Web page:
The European Central Bank will hire more than 500 new staff to adapt to its new role as banking supervisor, ECB Vice President Vitor Constancio said.
“I would say it would have to be slightly above 500, but not reaching 1,000,” Constancio said in an interview with Bloomberg Television in Frankfurt today. “This has to be now fully analyzed in detail after the very recent decisions.”
European Union finance ministers this week agreed to put the ECB in charge of all 6,000 euro-area lenders in a deal that paves the way for the currency bloc’s firewall fund to provide direct bailouts to banks. The new supervisor should be operationally ready by March 1, 2014, with 150 to 200 banks automatically overseen by the ECB and the others being moved under the auspices of the central bank if needed.
Until now, the ECB hasn’t published estimates on how many people it might have to hire to fulfill its new obligations. The legal framework that will underpin the central bank’s new role is scheduled for completion by the end of February.
“The recruitment will have to be done mostly from the national authorities, meaning national supervisors or national central banks,” Constancio said, adding that the new hires will be employed by the ECB.
Constancio highlighted that while the ECB at first will only oversee the region’s biggest banks directly, it will be in charge of the entire euro area.
“I’d like to stress that we are talking about one system,” he said. “The Single Supervisory Mechanism was given legal competence over all the banks of participant countries. The supervisory board will have the power to call for centralized supervision for any bank or group of banks.”
Bundesbank President Jens Weidmann today reiterated his doubts that the ECB may not be able to separate monetary policy from overseeing banks. He has called for a change in the European Union treaty to prevent a conflict of interest.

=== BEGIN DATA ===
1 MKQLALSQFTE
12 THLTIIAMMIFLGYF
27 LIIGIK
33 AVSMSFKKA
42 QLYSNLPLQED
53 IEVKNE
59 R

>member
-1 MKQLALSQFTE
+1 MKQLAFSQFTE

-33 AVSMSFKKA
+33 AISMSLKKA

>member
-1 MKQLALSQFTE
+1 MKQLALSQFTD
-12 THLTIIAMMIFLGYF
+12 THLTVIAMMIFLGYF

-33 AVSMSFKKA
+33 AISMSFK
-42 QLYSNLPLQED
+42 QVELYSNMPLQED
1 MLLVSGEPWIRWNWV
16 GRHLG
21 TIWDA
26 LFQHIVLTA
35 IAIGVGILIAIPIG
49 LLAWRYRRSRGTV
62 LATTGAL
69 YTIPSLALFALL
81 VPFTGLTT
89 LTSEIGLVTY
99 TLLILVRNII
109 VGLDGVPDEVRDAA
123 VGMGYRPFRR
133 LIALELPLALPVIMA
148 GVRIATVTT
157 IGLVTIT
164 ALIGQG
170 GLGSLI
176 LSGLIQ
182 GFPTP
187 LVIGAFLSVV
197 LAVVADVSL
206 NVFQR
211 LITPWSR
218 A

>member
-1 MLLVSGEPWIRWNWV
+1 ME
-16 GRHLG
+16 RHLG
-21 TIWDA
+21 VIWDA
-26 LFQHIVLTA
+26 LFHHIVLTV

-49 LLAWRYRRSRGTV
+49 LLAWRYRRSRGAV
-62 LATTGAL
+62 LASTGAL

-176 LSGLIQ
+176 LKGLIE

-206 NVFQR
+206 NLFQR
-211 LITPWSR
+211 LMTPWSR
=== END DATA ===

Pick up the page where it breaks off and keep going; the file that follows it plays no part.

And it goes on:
“The ECB is not an obstruction,” Constancio said. “The supervisory board is composed of the heads of supervision of all” participating countries. “So all are there, sitting at the table,” he said. “All the problems will be discussed and decided collectively.”
Asked whether the ECB may lower interest rates if economic conditions worsen, Constancio said that “the risks are to the downside and if they materialize as they have done in the past, certainly we will think to adjust our policies to face what will be a different situation.”
The ECB at its policy meeting last week lowered its economic outlook for the euro area and now forecasts the economy will shrink 0.5 percent this year and 0.3 percent in 2013. It left interest rates unchanged at a record low of 0.75 percent for the refinancing rate and zero percent for the deposit rate.
While the Governing Council “has analyzed” moving the deposit rate into negative territory, “we never pre-commit with these things,” Constancio said. “We can do it, we are ready to do it, there is no operational problem, but that does not mean we are going necessarily to decide that.”